May is officially Asian American and Pacific Islander Heritage Month.
Many may know that February is Black History Month or that March is Women’s History Month, but way fewer people celebrate the other heritage months that happen throughout the year, including AAPI Heritage month.
AAPI Heritage Month, which was created by the approval of Public Law 102–450 by Congress in 1992, becomes even more complicated by the diversity of histories, cultures, languages, peoples and traditions that fall under the “AAPI” umbrella. According to Pew Research, over 20 million Asian Americans trace their roots to more than 20 countries, in East and Southeast Asia, as well as the Indian subcontinent. So during this month, we don’t just honor Chinese heritage and Japanese heritage, but also the wide diversity of the Asian American and Pacific Islander experience- from Polynesian to Indian, from Hmong to Bangladeshi, from Laotian to Mongolian, from Mien to Melanesian, from Okinawan to Sri Lankan, from Bhutanese to Malaysian.
For me, celebrating AAPI Heritage Month is both a stretching and healing exercise.
Despite identifying as Korean American and living most of my life in areas with significant AAPI populations, I didn’t know that AAPI Heritage Month existed until recent years. Moreover, if you had asked me what some of the gifts of my heritage were when I was growing up, I would have given only superficial answers. Being “Korean” to me meant that my refrigerator smelled like kimchi, that I had a propensity towards drama, that my parents spoke with an accent, and that I was required to bow to my elders. And these traits were not honorable. They were things I felt I had to constantly hide or compensate for.
In the last decade, as I’ve grown in maturity and explored my sense of personal voice and identity, I’ve come to realize that to live into my Korean American identity is an act of resistance in this country, which was founded on white supremacy. And part of this resistance is to assert our dignity by making intentional space to remember our history, celebrate our cultures, and honor our ancestors and homelands.
So here are 5 reasons why I’m celebrating AAPI history month this year:
1. I celebrate AAPI Heritage Month to fight against assimilation and cultural erasure.
Choosing to celebrate all the richness and diversity of the Asian and Pacific diaspora is to affirm the beauty and inherent goodness of our cultures, in a country that has often degraded our traditions, viewed us as perilous and threatening, and forced us into patterns of assimilation.
To value our heritage is to say that Asian and Pacific Islander traditions are not merely “foreign” — that our foods are not “exotic,” our languages are not “harsh,” and that our traditions are not “perilous” or “immoral.” In doing so, we choose to de-center whiteness in our social reality and reimagine the value systems of majority culture by saying that eating balut or durian or biryani are to be celebrated and made as “normal” as eating pork chops and casseroles.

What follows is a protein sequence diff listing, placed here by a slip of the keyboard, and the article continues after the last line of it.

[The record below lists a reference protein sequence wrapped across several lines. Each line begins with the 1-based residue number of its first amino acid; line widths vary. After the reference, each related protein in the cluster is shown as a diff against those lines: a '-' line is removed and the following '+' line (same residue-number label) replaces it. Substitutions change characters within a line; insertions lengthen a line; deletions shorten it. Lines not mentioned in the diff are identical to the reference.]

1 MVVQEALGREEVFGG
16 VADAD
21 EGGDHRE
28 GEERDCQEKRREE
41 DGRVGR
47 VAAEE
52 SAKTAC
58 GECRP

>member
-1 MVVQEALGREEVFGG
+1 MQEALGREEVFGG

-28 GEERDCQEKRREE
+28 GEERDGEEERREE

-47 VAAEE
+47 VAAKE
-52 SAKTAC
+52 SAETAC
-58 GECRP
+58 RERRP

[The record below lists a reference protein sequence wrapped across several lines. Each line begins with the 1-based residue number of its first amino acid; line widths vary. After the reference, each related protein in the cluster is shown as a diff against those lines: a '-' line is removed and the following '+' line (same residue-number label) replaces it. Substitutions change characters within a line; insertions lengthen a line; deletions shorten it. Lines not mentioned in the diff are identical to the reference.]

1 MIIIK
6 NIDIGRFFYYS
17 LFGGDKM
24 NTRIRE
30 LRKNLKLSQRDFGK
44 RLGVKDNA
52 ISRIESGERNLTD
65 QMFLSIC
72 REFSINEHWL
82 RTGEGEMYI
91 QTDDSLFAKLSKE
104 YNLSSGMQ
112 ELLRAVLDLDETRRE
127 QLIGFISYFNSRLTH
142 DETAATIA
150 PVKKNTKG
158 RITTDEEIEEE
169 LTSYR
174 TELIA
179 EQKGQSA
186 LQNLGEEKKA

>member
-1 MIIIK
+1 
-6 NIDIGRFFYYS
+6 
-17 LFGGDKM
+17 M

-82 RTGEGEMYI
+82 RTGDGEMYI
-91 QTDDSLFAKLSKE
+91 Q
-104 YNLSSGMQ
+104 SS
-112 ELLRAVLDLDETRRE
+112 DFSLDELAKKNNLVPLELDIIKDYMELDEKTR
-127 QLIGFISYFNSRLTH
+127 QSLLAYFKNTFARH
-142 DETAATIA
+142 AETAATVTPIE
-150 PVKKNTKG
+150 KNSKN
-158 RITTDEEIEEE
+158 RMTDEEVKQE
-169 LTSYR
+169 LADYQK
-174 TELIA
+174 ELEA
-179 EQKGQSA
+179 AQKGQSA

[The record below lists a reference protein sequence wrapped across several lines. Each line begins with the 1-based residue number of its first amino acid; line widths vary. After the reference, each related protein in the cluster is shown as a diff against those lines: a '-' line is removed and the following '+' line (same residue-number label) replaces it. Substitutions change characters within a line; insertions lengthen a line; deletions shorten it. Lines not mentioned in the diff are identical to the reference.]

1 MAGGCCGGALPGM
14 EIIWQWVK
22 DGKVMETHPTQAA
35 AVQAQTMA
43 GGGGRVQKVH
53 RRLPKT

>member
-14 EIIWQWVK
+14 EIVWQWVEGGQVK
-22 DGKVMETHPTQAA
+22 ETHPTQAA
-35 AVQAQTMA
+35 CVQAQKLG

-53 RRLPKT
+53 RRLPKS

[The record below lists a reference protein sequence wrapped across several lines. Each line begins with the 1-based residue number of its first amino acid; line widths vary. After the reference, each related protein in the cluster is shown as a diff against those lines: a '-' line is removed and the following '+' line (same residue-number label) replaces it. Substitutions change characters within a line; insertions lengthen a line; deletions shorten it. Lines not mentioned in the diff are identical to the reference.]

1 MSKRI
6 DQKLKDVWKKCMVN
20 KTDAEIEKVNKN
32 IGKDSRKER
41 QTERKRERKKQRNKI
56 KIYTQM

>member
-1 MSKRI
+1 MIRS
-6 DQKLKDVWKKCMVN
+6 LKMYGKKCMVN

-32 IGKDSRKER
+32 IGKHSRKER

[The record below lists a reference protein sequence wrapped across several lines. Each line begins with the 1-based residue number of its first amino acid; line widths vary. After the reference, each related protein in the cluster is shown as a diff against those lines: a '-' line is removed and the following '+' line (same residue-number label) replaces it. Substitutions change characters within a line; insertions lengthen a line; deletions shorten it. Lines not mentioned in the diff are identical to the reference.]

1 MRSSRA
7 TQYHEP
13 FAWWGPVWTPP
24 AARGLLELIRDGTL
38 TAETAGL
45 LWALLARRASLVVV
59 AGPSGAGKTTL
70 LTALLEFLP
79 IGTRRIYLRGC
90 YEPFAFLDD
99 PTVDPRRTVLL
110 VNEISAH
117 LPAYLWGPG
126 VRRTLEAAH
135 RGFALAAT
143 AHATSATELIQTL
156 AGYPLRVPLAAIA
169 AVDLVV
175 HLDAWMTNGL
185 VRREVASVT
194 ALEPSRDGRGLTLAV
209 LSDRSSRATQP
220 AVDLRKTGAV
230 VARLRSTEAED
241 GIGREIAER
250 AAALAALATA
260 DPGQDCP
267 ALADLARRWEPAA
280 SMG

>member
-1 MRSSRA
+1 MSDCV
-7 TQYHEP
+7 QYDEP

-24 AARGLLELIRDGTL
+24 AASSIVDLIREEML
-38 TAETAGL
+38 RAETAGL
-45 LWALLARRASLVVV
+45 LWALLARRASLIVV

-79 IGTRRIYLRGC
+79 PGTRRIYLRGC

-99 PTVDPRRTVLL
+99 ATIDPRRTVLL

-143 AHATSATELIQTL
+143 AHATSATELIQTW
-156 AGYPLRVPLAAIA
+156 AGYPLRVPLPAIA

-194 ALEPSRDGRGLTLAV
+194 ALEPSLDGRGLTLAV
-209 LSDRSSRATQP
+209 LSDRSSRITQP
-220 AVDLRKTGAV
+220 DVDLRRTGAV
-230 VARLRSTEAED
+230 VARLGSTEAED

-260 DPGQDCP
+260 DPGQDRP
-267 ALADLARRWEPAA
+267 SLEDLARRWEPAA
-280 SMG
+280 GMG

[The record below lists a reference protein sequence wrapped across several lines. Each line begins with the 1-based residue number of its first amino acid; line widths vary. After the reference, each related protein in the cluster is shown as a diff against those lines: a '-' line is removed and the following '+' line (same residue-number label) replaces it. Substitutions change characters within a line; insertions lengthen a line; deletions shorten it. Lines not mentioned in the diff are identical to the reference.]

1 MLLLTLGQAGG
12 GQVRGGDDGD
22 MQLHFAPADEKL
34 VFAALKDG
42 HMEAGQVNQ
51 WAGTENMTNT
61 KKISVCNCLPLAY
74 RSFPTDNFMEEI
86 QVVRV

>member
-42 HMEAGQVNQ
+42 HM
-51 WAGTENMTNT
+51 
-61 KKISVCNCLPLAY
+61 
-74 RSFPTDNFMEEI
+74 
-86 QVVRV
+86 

These acts say that Asian Americans and Pacific Islanders exist as part of the life and heartbeat of this country. The whole of who we are should be valued and appreciated.
We may not be white, but we are here. And we matter.
2) I celebrate AAPI Heritage Month to preserve cultural memory and (re)learn the stories of our peoples.
One of the most painful losses for people who both intentionally and unintentionally migrate to the U.S. is the loss of history.
Growing up and speaking a language that is different from our elders, as well as being a part of families that are forced to resettle due to crisis, war, and trauma often means losing precious history. Due to generational gaps, language barriers, material deprivation, and repressed memories, many in the AAPI community, myself included, have to do more work to preserve and proclaim our stories. Many of us don’t have official family trees, heirlooms, photo albums, or written stories. Many of us can’t communicate with those two or three generations back.
Moreover, our schools and broader society rarely teach AAPI history in any helpful or meaningful ways. I barely remember learning anything at all in my primary education about people who looked like me, minus maybe a lesson about Japanese internment. And the AAPI experience is still glaringly underrepresented in the arts and media.
So to uphold AAPI Heritage month is to carve out opportunities to both excavate and celebrate our histories. We fight for our right to remember. We say the names of our ancestors and honor their courage and sacrifice. We remember the stories of forerunners, like Wong Kim Ark, Queen Liliuokalani Mitsuye Endo, Min Yasui, Larry Itilong, Bhagat Sing Thind, Philip Vera Cruz, Fred Korematsu, Grace Lee Boggs, and Yuri Kochiyama. We remember AAPI members of the National Dollar Strike, Interment Dissenters, and World War II veterans. We remember the first Filipinos who came in the 16th and 17th centuries, and refugees coming today from Burma and Bhutan.
Choosing to reclaim the histories that have either been consciously or unconsciously silenced, is an act of resistance. We make our voices heard and our history known.
3) I celebrate AAPI Heritage Month to move beyond the white/black binary and claim our place in the struggle for racial justice.